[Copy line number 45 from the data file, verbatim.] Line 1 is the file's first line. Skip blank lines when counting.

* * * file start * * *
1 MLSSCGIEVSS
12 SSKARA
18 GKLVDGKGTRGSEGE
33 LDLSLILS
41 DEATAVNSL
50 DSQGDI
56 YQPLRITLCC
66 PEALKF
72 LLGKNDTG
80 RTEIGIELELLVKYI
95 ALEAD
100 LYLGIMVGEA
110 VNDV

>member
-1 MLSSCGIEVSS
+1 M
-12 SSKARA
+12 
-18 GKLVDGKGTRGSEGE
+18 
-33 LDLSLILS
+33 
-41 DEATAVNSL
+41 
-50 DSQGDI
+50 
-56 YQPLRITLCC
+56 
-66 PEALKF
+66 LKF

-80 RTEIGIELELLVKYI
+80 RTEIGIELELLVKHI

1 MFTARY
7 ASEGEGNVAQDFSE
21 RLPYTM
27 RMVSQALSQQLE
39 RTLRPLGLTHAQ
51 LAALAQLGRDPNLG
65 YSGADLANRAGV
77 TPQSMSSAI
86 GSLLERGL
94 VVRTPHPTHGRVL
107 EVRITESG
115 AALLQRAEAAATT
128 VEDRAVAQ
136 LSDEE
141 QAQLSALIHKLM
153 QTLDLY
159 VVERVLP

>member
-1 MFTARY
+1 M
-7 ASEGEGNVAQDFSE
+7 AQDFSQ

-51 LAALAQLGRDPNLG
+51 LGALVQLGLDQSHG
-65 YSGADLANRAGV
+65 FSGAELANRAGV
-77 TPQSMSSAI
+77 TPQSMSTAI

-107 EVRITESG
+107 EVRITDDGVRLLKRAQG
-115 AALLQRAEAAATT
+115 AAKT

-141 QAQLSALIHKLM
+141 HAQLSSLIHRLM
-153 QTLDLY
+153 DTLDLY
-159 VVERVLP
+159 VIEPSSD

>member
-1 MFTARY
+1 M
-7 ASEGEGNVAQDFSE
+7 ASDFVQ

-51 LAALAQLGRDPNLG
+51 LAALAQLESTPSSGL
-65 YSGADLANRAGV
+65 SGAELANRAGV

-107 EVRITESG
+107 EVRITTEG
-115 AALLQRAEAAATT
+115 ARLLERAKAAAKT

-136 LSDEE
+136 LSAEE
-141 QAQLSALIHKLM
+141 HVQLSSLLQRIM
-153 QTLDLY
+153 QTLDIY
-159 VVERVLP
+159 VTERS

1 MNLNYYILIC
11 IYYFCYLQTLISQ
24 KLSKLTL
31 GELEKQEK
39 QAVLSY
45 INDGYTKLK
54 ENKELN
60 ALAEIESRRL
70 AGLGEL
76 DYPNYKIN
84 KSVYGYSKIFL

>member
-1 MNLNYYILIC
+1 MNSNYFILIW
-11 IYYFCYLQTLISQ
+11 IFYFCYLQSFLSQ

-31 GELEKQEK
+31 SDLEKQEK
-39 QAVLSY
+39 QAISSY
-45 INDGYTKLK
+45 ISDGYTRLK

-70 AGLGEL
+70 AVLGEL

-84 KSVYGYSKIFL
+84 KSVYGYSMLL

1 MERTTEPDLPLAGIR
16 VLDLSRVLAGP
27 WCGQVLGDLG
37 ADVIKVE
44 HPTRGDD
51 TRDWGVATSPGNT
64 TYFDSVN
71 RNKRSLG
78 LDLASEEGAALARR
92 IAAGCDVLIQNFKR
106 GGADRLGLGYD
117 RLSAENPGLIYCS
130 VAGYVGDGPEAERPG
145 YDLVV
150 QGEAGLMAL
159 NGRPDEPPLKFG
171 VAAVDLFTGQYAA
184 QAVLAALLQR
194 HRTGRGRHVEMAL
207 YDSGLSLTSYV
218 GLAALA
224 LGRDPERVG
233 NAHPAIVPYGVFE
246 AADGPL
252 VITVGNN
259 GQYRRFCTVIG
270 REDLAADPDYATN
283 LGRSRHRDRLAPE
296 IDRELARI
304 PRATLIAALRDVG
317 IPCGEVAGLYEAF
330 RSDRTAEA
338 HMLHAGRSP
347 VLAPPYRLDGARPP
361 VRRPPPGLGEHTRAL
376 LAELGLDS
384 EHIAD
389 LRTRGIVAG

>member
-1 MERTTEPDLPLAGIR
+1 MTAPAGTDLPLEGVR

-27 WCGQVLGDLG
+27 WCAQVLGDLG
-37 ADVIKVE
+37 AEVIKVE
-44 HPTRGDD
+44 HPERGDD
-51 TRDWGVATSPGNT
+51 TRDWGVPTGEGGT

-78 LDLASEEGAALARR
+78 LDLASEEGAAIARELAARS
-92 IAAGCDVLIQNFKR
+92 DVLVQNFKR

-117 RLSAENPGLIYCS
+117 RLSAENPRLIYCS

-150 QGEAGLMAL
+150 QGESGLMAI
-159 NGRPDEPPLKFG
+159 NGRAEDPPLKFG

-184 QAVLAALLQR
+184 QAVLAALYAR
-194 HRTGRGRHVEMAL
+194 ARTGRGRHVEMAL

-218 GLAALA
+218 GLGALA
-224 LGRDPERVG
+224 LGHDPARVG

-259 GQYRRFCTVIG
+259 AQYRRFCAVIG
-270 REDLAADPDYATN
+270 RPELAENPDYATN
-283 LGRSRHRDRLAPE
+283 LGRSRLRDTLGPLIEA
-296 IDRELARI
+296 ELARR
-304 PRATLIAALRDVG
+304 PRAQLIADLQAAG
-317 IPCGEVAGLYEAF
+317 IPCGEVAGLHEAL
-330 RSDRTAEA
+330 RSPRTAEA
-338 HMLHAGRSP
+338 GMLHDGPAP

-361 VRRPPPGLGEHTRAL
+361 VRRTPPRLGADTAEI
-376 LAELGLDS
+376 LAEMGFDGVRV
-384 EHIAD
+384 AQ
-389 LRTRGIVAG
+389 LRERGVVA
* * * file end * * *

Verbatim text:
128 VEDRAVAQ